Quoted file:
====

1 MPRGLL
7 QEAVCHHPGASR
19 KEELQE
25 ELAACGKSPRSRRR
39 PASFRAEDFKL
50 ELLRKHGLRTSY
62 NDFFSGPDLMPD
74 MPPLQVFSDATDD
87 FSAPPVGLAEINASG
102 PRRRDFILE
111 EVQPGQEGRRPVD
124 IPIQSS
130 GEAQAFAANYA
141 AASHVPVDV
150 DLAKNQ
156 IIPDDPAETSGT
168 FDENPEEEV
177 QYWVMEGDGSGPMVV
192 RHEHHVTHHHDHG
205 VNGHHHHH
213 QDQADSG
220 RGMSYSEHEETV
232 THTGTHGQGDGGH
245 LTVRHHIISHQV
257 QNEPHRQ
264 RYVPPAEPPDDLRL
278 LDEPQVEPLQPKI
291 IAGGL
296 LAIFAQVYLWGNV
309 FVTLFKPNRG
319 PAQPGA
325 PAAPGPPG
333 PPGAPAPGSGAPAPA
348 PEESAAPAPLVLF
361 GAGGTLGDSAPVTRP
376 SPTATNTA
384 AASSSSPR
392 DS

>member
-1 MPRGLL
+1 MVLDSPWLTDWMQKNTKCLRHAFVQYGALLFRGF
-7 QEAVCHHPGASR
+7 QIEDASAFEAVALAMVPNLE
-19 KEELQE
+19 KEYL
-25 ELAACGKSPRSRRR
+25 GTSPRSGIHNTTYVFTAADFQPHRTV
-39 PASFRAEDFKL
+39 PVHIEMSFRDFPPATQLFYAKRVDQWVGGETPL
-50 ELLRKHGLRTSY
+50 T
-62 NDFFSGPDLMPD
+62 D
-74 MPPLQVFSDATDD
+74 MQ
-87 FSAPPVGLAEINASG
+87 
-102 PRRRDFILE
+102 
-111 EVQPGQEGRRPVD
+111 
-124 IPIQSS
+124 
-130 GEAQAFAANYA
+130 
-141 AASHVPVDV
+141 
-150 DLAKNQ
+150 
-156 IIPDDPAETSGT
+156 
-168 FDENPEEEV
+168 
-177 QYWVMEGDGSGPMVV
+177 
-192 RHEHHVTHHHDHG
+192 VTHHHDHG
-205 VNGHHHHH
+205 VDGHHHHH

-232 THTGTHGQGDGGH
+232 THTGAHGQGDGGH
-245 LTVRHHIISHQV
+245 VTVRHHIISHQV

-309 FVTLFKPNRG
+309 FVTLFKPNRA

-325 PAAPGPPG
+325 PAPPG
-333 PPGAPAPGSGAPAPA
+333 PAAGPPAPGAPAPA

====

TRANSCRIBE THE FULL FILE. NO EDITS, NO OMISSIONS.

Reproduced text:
1 MPRGLL
7 QEAVCHHPGASR
19 KEELQE
25 ELAACGKSPRSRRR
39 PASFRAEDFKL
50 ELLRKHGLRTSY
62 NDFFSGPDLMPD
74 MPPLQVFSDATDD
87 FSAPPVGLAEINASG
102 PRRRDFILE
111 EVQPGQEGRRPVD
124 IPIQSS
130 GEAQAFAANYA
141 AASHVPVDV
150 DLAKNQ
156 IIPDDPAETSGT
168 FDENPEEEV
177 QYWVMEGDGSGPMVV
192 RHEHHVTHHHDHG
205 VNGHHHHH
213 QDQADSG
220 RGMSYSEHEETV
232 THTGTHGQGDGGH
245 LTVRHHIISHQV
257 QNEPHRQ
264 RYVPPAEPPDDLRL
278 LDEPQVEPLQPKI
291 IAGGL
296 LAIFAQVYLWGNV
309 FVTLFKPNRG
319 PAQPGA
325 PAAPGPPG
333 PPGAPAPGSGAPAPA
348 PEESAAPAPLVLF
361 GAGGTLGDSAPVTRP
376 SPTATNTA
384 AASSSSPR
392 DS

>member
-1 MPRGLL
+1 MVLDSPWLTDWMQKNTKCLRHAFVQYGALLFRGF
-7 QEAVCHHPGASR
+7 QIEDASAFEAVALAMVPNLE
-19 KEELQE
+19 KEYL
-25 ELAACGKSPRSRRR
+25 GTSPRSGIHNTTYVFTAADFQPHRTV
-39 PASFRAEDFKL
+39 PVHIEMSFRDFPPATQLFYAKRVDQWVGGETPL
-50 ELLRKHGLRTSY
+50 T
-62 NDFFSGPDLMPD
+62 D
-74 MPPLQVFSDATDD
+74 MQ
-87 FSAPPVGLAEINASG
+87 
-102 PRRRDFILE
+102 
-111 EVQPGQEGRRPVD
+111 
-124 IPIQSS
+124 
-130 GEAQAFAANYA
+130 
-141 AASHVPVDV
+141 
-150 DLAKNQ
+150 
-156 IIPDDPAETSGT
+156 
-168 FDENPEEEV
+168 
-177 QYWVMEGDGSGPMVV
+177 
-192 RHEHHVTHHHDHG
+192 VTHHHDHG
-205 VNGHHHHH
+205 VDGHHHHH

-232 THTGTHGQGDGGH
+232 THTGAHGQGDGGH
-245 LTVRHHIISHQV
+245 VTVRHHIISHQV

-309 FVTLFKPNRG
+309 FVTLFKPNRA

-325 PAAPGPPG
+325 PAPPG
-333 PPGAPAPGSGAPAPA
+333 PAAGPPAPGAPAPA